MORE

I Stroke, Therefore I Am

Mouth-breathing metal gone Zen: Squier before his spiritual transformation.
Geoffrey Thomas

Wind-blown wisps of lightly graying hair swirl around the singer's temples and brow as he mewls the lyrics to his early '80s mouth-breather hit "Everybody Wants You." The song's stretched words flutter in the air, leaving many of the 6,000-plus in attendance to muster a faint gasp of recognition. Scant man-dog yelps and "woo-hoos" are heard but do little to recall the desert kegger parties of long ago, where FM heroes like Nugent and Nazareth became an eternal soundtrack to the lives of a good many assembled here. Despite the fact that it's a hot and gooey August night in Phoenix -- the kind of muggy midsummer evening where the musk of other people's sweat is inescapable -- Billy Squier is wearing leather trousers. "Ev-rybody wunts youuuu/Ev-rybody wunts youuuu/Ev-rybody wunts youuuu."

In a kind of unintentional testament to MTV's Unplugged and how that show doused bad rock with heaping doses of self-seriousness (see: Queensrÿche, Tesla, Damn Yankees, Bryan Adams, etc.), Bad Company opener Squier performs in the dreaded sit-down mode. He carries no band, no Marshall stacks, no worthy-sounding guitars and no shortage of theories regarding life, love and the universe.

In his between-song banter, Squier comes across like a poodle-haired Prozac disaster who fashions himself an amateur philosopher after a recent introduction to, say, Plato. (A scenario that sounds vaguely similar to label pig/Limp Bizkit croaker Fred Durst, who -- after directing crap videos for his own jizz-tosses -- now often refers to himself as a "film director.")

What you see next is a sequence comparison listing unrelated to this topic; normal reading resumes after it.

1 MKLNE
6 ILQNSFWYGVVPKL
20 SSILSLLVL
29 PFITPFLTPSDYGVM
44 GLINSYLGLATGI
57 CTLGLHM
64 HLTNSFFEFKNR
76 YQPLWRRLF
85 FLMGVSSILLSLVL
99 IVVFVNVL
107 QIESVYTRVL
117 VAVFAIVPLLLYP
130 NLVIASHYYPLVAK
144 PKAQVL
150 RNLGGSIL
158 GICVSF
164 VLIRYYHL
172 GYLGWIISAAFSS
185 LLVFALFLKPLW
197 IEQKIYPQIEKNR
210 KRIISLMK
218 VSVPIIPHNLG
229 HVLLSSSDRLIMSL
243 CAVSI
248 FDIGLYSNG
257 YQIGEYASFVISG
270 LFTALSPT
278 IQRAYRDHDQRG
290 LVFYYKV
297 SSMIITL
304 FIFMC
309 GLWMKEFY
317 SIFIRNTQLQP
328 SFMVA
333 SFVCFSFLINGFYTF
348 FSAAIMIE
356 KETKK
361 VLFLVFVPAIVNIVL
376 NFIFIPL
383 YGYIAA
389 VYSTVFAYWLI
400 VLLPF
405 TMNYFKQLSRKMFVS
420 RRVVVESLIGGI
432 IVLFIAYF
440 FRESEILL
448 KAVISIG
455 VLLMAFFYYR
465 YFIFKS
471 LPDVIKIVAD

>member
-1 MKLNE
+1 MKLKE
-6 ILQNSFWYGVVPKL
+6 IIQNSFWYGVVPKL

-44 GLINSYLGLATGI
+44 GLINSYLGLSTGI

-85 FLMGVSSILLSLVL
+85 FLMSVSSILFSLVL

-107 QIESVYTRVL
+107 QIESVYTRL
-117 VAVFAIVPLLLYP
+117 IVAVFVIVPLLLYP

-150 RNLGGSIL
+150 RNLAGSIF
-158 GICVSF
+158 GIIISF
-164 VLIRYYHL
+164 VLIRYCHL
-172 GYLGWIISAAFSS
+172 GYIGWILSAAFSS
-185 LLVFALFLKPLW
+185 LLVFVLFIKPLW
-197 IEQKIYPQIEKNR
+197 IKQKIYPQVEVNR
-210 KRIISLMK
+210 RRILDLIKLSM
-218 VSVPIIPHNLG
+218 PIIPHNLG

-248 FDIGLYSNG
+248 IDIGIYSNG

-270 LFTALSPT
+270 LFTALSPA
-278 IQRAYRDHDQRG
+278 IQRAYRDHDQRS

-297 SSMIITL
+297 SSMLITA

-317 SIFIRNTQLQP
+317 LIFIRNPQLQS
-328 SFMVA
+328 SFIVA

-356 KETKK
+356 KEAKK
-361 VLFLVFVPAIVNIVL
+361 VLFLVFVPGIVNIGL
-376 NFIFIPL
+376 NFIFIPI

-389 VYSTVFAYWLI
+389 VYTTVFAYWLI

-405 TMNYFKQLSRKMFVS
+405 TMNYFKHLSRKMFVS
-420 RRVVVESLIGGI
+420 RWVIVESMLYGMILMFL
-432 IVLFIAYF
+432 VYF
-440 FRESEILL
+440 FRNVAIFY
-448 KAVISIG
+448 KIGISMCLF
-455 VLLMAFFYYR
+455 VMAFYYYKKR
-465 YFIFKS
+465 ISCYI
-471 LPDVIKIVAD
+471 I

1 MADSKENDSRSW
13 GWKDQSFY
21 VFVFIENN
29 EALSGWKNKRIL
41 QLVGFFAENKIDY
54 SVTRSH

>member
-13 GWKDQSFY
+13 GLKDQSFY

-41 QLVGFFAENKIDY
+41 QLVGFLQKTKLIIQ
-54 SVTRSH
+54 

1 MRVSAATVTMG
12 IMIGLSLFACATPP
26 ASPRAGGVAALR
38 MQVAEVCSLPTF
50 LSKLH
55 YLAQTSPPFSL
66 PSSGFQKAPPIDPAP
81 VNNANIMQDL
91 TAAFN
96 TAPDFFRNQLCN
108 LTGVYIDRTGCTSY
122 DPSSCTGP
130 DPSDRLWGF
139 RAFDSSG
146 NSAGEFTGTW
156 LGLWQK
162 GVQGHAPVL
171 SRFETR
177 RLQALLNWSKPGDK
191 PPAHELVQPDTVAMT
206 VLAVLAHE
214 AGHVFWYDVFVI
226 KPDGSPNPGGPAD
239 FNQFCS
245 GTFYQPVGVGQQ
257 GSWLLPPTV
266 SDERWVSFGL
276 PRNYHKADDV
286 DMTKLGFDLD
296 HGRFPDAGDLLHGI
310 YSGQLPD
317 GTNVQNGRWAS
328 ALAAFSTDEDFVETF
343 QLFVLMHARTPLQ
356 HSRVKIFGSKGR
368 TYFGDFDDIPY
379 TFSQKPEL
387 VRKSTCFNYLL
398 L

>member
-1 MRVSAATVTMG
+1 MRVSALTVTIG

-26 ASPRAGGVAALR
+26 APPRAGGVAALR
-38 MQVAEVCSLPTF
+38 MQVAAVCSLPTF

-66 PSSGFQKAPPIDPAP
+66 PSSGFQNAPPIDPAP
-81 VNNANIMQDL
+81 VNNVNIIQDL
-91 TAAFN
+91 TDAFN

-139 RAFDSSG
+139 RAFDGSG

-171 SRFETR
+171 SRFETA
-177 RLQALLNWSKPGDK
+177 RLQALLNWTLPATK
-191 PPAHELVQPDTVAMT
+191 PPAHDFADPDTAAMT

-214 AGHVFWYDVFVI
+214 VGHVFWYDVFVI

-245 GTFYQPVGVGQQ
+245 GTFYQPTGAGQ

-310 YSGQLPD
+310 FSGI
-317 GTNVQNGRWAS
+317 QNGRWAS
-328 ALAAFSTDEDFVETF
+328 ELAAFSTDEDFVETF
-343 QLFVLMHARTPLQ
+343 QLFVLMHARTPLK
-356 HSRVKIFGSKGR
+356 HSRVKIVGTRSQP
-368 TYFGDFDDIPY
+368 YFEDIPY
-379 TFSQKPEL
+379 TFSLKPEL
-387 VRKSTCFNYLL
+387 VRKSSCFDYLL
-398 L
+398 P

Segueing into a new, decidedly power-ballady ditty ("Pursuit of Happiness"), Squier sermonizes with this eye-popping revelation: "If you're looking for truth, don't tell lies." Later he orates gravely on inner conflicts and how "we all have life's struggles" before handling a "blues version" of his master wank "The Stroke." Struggles indeed: Could this ex-metal popinjay be so self-assured as to suggest, in front of a giant throng, that for him, getting wood for a jerk session is no laughing matter? Wow, what an evolved man!

After all, it was one choreographed dance sequence in the 1984 video for the single "Rock Me Tonight" that unwittingly murdered Squier's metal-poppin', multiplatinum career. That fatal vid featured him prancing around his bedroom, dancing with himself and frolicking suggestively atop his bed with a light-in-the-loafers persona. It was not a poise that sat well for a man of Squier's grace -- a man in possession of a distressing Steven Seagal-like build -- much less rawk's hetero rock-dude stance of the early '80s.

More tunes of high disregard ("Learn How to Give," "Happy Blues") pass with surprising fanfare, and before long, Squier is gone like he came. Forgotten. And still the crowd roars.

During intermission, a peppy security guard with a catcher's-mitt-shaped head takes to busting a man seated just behind me who is smoking a cigarette. Security regards the smoker with the same bent the law shows toward any purported bad guy on Cops.

"Cigarette goes out or you do," he snaps to the innocent inhaler. "Yeah, yeah, no problem," the gray-haired man replies sheepishly. "I don't want no problems."